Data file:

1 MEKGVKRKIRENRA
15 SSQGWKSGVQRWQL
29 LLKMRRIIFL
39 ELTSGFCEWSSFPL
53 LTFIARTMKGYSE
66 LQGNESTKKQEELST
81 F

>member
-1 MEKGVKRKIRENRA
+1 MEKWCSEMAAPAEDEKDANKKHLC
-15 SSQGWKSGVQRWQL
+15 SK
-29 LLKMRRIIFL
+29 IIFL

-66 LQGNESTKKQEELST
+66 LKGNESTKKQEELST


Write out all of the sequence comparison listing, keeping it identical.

1 MEKGVKRKIRENRA
15 SSQGWKSGVQRWQL
29 LLKMRRIIFL
39 ELTSGFCEWSSFPL
53 LTFIARTMKGYSE
66 LQGNESTKKQEELST
81 F

>member
-1 MEKGVKRKIRENRA
+1 MEKWCSEMAAPAEDEKDANKKHLC
-15 SSQGWKSGVQRWQL
+15 SK
-29 LLKMRRIIFL
+29 IIFL

-66 LQGNESTKKQEELST
+66 LKGNESTKKQEELST